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Boost as firm digitises patients health records

HEALTH & SCIENCEBy MWANGI MAINA | Mon,Feb 01 2021 20:09:37 EAT
By MWANGI MAINA | Mon,Feb 01 2021 20:09:37 EAT

An e-commerce company has digitised thousands of patient’s medical records in a bid to meet the growing demand for quick access to health data.

The move by Medbook Kenya, a joint venture between Strathmore University and I-Lab Africa will help healthcare professionals, insurers and pharmaceutical companies predict and respond efficiently to the outbreak of deadly diseases such as Covid-19.

The innovative universal healthcare platform allows physicians to securely store, access and share patient’s medical records at the touch of a button.  

Speaking to Standard Digital on Monday, Medbook Kenya General Manager Oscar Ng’ang’a, said the built-in data analytics platform has the capability to predict, prevent or minimise physical and financial burden that epidemics and outbreaks can cause countrywide.

“Once you extrapolate the data and take a big picture view of millions of records, insurers, drug companies and hospitals can not only react efficiently to the challenges of today, but they will also be able to predict and respond more efficiently in the future,” said Ng’ang’a.

Tracking records

By providing telemedicine, and digitising medical records, patients now have the tools to track their own medical records and share them with practitioners anywhere.

For instance, Med360+ by Medbook is a Health Management Information Systems (HMIS) that addresses all needs of a medical facility, from patient tracking and drug management to lab work, billing and finance.

“We also have a revolutionary solution dubbed Mediclaim-an authentication and claims processing health management subsystem used by underwriters to manage the claims process from identification to payment,” explains Ng’anga.

More than 2 million patients, 1000 doctors and over 500 providers are currently able to access diverse patient data including medications, treatment plans, laboratory and test results using the platform across seven countries in Africa.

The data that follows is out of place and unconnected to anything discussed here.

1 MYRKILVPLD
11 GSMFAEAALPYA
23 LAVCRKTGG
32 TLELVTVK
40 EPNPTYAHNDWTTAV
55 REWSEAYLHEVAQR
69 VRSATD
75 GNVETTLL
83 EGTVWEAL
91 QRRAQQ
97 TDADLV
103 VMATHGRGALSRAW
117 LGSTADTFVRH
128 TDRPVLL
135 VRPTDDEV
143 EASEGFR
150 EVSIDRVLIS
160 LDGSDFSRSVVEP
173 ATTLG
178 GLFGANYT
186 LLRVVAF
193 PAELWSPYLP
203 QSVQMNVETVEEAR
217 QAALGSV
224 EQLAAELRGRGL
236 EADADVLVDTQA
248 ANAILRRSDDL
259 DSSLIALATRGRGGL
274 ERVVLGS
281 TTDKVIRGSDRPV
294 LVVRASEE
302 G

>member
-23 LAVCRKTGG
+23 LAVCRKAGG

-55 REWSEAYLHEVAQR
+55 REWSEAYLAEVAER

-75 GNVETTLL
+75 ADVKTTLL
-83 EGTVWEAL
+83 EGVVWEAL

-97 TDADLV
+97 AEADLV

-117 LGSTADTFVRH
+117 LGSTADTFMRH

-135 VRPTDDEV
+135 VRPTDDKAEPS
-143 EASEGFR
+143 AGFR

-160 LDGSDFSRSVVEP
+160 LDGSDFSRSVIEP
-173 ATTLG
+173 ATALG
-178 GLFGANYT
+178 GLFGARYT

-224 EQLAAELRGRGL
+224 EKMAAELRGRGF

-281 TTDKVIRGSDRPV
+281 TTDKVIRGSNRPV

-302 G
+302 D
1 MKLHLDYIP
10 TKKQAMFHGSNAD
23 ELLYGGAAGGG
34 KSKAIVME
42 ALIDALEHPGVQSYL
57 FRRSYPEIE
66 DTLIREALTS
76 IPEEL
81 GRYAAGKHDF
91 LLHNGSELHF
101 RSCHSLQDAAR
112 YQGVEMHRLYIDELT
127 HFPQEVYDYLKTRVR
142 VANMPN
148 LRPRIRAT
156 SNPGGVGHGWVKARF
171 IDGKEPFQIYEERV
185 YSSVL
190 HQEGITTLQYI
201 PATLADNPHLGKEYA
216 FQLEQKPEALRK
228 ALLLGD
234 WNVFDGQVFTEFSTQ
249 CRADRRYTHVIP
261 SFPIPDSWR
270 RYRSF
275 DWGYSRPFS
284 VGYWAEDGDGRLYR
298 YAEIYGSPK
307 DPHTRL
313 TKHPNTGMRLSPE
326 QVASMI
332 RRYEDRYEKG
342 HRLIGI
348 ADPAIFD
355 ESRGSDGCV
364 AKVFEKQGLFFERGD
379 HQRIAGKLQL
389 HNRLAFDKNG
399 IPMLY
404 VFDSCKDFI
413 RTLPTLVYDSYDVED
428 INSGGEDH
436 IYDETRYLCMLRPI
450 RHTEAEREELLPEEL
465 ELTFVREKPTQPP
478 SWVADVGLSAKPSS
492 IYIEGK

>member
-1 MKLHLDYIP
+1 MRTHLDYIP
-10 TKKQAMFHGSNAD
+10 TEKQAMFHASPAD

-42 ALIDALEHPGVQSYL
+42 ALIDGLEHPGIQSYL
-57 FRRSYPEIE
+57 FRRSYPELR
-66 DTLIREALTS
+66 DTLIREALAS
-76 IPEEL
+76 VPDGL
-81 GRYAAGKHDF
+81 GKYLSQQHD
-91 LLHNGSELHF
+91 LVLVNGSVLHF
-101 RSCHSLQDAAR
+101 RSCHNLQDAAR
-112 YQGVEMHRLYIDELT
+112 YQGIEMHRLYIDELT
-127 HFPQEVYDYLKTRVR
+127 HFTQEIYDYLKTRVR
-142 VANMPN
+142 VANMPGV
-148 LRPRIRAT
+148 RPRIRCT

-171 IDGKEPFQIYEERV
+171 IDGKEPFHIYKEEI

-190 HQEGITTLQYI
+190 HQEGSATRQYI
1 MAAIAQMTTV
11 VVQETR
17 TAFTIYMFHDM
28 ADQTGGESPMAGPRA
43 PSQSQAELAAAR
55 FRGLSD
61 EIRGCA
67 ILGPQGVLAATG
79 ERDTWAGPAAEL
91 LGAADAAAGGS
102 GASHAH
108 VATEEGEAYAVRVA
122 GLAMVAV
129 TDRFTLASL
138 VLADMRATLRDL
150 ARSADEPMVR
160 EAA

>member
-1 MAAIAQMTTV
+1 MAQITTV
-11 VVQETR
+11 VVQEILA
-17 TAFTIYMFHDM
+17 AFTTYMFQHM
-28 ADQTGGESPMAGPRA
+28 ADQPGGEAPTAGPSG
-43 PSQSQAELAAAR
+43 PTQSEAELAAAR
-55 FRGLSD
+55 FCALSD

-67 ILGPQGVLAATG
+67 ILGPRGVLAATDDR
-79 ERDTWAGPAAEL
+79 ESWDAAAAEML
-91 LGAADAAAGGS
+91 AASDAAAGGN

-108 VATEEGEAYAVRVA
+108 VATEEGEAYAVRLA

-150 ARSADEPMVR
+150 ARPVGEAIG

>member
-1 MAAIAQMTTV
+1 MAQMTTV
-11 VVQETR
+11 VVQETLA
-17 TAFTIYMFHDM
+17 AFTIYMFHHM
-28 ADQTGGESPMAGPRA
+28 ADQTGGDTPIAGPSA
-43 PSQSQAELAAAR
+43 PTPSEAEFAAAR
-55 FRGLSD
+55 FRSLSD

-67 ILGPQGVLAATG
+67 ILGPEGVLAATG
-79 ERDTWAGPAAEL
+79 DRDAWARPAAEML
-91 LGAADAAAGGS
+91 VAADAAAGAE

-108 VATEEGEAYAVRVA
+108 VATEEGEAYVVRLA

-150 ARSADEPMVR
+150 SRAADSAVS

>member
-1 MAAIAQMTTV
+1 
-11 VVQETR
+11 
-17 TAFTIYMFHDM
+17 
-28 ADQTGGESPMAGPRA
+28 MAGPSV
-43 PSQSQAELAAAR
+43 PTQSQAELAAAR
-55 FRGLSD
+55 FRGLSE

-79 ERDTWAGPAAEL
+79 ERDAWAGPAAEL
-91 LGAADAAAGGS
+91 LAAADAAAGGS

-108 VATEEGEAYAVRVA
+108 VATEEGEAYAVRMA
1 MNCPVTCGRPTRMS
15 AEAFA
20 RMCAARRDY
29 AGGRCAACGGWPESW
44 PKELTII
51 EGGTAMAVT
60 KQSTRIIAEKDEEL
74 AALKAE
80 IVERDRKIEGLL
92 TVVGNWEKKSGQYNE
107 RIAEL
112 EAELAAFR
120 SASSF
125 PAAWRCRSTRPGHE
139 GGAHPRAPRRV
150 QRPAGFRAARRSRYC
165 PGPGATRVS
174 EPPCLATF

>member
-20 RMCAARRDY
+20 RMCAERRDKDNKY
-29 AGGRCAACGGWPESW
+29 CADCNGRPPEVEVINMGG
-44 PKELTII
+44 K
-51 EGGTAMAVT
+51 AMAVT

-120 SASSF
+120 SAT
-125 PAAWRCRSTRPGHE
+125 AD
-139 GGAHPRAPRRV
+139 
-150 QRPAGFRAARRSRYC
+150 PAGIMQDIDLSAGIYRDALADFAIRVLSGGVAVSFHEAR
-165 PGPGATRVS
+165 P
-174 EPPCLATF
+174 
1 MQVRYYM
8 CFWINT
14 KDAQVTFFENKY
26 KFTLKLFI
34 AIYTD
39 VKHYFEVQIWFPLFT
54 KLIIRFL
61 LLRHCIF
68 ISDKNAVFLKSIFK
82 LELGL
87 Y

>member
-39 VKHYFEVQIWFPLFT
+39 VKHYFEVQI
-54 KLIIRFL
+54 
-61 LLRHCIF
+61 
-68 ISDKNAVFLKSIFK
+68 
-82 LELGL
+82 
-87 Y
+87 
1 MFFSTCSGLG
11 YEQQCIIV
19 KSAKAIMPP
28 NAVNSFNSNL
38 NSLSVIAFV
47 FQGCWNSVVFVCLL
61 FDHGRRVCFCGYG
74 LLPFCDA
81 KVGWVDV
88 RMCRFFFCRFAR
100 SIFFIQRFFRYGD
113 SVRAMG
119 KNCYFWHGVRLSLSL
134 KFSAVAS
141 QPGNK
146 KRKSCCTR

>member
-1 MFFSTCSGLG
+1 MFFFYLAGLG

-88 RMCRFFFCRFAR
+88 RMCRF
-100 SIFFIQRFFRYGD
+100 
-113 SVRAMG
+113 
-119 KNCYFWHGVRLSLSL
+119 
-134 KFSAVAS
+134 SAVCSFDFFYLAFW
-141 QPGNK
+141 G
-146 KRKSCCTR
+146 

“As we grow, we can analyse patient trend lines on how healthcare is being applied, what major healthcare issues are pertinent, and even study specific outbreaks or diseases, in furtherance of our mission not just for Kenya but across Africa,” says Ng’ang’a.

He said the six-year-old platform has helped physicians eliminate redundant testing, administer proper drugs and boost efficiencies between doctors and patients.

The founders drew inspiration from the fact that there was no available solution in the Kenyan market to digitise health-related services by 2014.

“Managing health records on paper is labour intensive. Medbook entered the space that was untapped by creating health-related solutions that would address this problem and other emerging issues at the time,” he said.

He linked the rising cases of fraudulent claims in the insurance industry to overreliance on paper-based transactions that are often scattered across many institutions.

Save cost

Ng’ang’a said leveraging on digital records will help many Kenyans, especially in remote areas save costs on expensive journeys and other healthcare burdens like the need to retest, re-diagnose and retreat when patients attend facilities that cannot track their records.

 “We foresee health-tech being a major driving force in the healthcare industry in the next 5 to 10 years just like fin-tech revolutionised the finance sector. More people will now have access to certified doctors, certified medicine and access to health facilities,” he said.

Medical Insurance coverage is also tipped to be readily accessible as patients will be easily connected using mobile Apps.

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